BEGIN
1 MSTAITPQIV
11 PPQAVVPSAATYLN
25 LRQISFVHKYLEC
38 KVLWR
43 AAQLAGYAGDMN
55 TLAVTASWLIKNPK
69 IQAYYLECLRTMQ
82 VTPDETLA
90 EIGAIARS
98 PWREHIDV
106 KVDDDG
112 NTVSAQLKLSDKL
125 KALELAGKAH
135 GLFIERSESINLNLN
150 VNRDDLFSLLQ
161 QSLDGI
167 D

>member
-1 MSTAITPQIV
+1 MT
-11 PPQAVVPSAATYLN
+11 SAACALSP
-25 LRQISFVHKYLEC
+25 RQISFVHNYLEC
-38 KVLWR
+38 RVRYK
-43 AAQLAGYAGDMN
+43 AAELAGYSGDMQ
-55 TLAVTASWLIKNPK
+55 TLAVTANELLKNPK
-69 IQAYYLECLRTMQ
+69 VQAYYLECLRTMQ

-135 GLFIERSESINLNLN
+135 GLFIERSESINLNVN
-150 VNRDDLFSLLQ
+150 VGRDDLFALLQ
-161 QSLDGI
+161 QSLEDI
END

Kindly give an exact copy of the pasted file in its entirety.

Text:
1 MSTAITPQIV
11 PPQAVVPSAATYLN
25 LRQISFVHKYLEC
38 KVLWR
43 AAQLAGYAGDMN
55 TLAVTASWLIKNPK
69 IQAYYLECLRTMQ
82 VTPDETLA
90 EIGAIARS
98 PWREHIDV
106 KVDDDG
112 NTVSAQLKLSDKL
125 KALELAGKAH
135 GLFIERSESINLNLN
150 VNRDDLFSLLQ
161 QSLDGI
167 D

>member
-1 MSTAITPQIV
+1 MT
-11 PPQAVVPSAATYLN
+11 SAACALSP
-25 LRQISFVHKYLEC
+25 RQISFVHNYLEC
-38 KVLWR
+38 RVRYK
-43 AAQLAGYAGDMN
+43 AAELAGYSGDMQ
-55 TLAVTASWLIKNPK
+55 TLAVTANELLKNPK
-69 IQAYYLECLRTMQ
+69 VQAYYLECLRTMQ

-135 GLFIERSESINLNLN
+135 GLFIERSESINLNVN
-150 VNRDDLFSLLQ
+150 VGRDDLFALLQ
-161 QSLDGI
+161 QSLEDI